SED Quick Reference Guide

Introduction

what_is_sed.jpeg

 

Format

sed options script file

The options parameters allow you have more control over the behavior of sed

Below are some popular ones (find more with man sed:

Option Description
-e script add the script to the commands to be executed
-f file add the contents of script-file to the commands to be executed
-n  suppress automatic printing of pattern space

The script parameter specifies a single command to apply against the stream data. If more than one command is required, you must use either the -e option to specify them in the command line or the -f option to specify them in a separate file. Numerous commands are available for manipulating data. ~ Linux Command Line & Shell Scripting Bible

Flags

The substitute command (the initial s used in script. ex: "sed 's/dog/cat/' data1.txt) only works on the first occurrence in each line. This can be fixed with any of the 4 flags of the substitute command.

s/pattern/replacement/flags

Four types are available:

  • -- a number, indicating the pattern occurrence for which new text should be substituted
  • -- indicating that new text should be substituted for all occurrences of the existing text
  • p -- indicating that the contents of the original line should be printed
  • file -- write the results of substitution to a file

Check out the Quick References on this page for examples.

Quick References

The file data0.txt will hold the string "This is a test of the test script"
The file data1.txt will hold the string "The quick brown fox jumped over the lazy dog"
The file data2.txt will hold 5 lines of: 
  This is line #1
  This is line #2
  This is line #3
  This is line #4
  This is line #5

 

Example Description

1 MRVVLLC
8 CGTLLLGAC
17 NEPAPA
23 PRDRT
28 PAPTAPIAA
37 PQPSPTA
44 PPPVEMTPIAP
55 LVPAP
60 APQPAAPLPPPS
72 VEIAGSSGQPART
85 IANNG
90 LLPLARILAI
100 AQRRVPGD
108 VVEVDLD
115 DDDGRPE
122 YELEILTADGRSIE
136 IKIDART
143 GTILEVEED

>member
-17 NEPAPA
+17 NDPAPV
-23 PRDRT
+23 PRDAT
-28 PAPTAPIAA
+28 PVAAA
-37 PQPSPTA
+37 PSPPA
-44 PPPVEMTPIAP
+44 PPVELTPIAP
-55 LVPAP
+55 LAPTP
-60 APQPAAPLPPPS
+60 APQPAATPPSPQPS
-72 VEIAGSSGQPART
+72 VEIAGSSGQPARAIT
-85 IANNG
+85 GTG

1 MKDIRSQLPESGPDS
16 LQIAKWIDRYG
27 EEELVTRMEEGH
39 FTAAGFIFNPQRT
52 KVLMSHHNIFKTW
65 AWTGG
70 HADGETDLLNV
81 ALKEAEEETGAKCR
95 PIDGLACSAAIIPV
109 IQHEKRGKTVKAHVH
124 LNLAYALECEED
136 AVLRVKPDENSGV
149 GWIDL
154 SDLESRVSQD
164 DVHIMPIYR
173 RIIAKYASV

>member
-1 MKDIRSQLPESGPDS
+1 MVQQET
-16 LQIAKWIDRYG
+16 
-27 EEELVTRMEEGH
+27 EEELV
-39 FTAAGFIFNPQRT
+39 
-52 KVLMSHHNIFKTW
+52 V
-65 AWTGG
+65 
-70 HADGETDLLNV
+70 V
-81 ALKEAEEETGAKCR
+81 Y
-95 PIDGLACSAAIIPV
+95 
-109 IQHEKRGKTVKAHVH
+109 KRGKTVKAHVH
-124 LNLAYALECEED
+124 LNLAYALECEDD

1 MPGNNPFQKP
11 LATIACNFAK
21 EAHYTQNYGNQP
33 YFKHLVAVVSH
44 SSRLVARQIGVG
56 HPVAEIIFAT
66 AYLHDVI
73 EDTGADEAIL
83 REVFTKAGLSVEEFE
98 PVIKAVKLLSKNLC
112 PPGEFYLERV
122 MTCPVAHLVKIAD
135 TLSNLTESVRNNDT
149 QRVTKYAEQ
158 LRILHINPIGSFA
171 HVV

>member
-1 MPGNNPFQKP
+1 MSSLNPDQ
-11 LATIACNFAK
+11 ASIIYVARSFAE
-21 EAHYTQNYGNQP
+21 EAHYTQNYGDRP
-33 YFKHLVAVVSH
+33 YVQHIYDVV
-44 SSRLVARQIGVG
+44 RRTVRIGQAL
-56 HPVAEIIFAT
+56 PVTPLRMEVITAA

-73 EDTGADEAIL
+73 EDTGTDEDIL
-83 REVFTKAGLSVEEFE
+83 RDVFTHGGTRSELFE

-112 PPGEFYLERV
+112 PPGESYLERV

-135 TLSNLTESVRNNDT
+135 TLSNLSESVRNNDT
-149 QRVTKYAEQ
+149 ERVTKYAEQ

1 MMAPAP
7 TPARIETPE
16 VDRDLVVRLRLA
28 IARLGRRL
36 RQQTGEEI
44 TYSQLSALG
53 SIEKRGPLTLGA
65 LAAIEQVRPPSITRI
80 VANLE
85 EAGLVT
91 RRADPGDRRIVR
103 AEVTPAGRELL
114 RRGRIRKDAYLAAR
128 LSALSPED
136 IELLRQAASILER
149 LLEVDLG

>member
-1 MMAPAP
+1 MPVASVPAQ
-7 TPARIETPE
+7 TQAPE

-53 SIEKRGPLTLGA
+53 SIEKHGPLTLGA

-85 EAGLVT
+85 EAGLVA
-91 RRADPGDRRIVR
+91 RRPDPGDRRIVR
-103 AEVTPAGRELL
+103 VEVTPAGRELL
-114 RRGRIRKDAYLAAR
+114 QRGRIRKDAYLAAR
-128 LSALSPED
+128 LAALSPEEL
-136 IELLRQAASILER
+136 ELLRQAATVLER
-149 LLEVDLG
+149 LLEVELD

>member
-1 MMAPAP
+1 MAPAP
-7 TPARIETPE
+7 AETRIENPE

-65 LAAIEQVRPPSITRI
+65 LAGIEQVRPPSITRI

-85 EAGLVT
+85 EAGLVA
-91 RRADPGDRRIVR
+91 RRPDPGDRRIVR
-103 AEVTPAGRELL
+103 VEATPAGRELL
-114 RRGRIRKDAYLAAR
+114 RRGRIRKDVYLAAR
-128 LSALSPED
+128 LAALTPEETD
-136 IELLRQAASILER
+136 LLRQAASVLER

sed -n '1p' data1.txt Prints only line 1
sed 's/dog/cat/' data1.txt replace the first occurrence of dog with cat on every line
sed -e 's/brown/green/; s/dog/cat' data1.txt replace the first occurrence of brown with green, and dog with cat on every line.
The -e  is used to string commands together
sed -f sedfile.sed data1.txt The -f uses the sedFile to manipulate data1.txt
sed 's/test/data0/2' data0.txt This will replace the 2nd occurrence of test with data0
sed 's/test/data0/g' data0.txt This will replace all the occurrences of test with data0
sed -n 's/#1/#0/p' data2.txt This pairs -n option with the p flag. The -n  suppresses all output and the p flag only prints the changed lines. 
sed 's/test/trial/w test.txt' data3.txt This uses the w flag to write data to data3.txt

sed '2s/dog/cat/' data1.txt

sed '2,3s/dog/cat/' data1.txt

sed '2,$s/dog/cat/' data1.txt

The 2s only substitutes the text in line 2.

This can also to isolate multiple lines separated by a comma.

The $ symbolizes last line. This command impacts lines 2 through the last line

sed '/tree/s/bash/zsh/' /etc/passwd The pattern/command syntax allows you to make changes only to that pattern.
sed '3i\
This is an inserted line.' data1.txt

The 3i inserts the line below it before the 3rd line.

Using the back slash, and placing the inserting text on a new line is important to this working properly.

sed '3a\
This is an appended line.' data1.txt

The 3aappends the line below it after the 3rd line.

Using the back slash, and placing the inserting text on a new line is important to this working properly.

sed '1i\
This is one line of new text.\
This is another line of new text.' data2.txt

This would insert both lines before the first line.

sed '3c\
This is a changed line of text.' data2.txt

The 3c changes the entire 3rd line.

sed '/#3/c\
This is a changed line of text.' data2.txt

You can use pattern/command  as well, this will replace entire line matching #3 with the the followed string.

sed '=' data2.txt

This will print the line number of each line.
sed determines a new line from the '\n' character in the data stream.

sed '1,2w data0.txt' data3.txt

The filename can be specified as either full or relative pathname.(must have permissions for file).
This will only write lines 1 and 2 to data3.txt file, but still print out entire data0.txt

sed '3r data2.txt' data7.txt

 

The 3r appends all the data from data2.txt after the 3rd line in data7.txt.

This works with pattern matching as well. using the $r will just append to the end.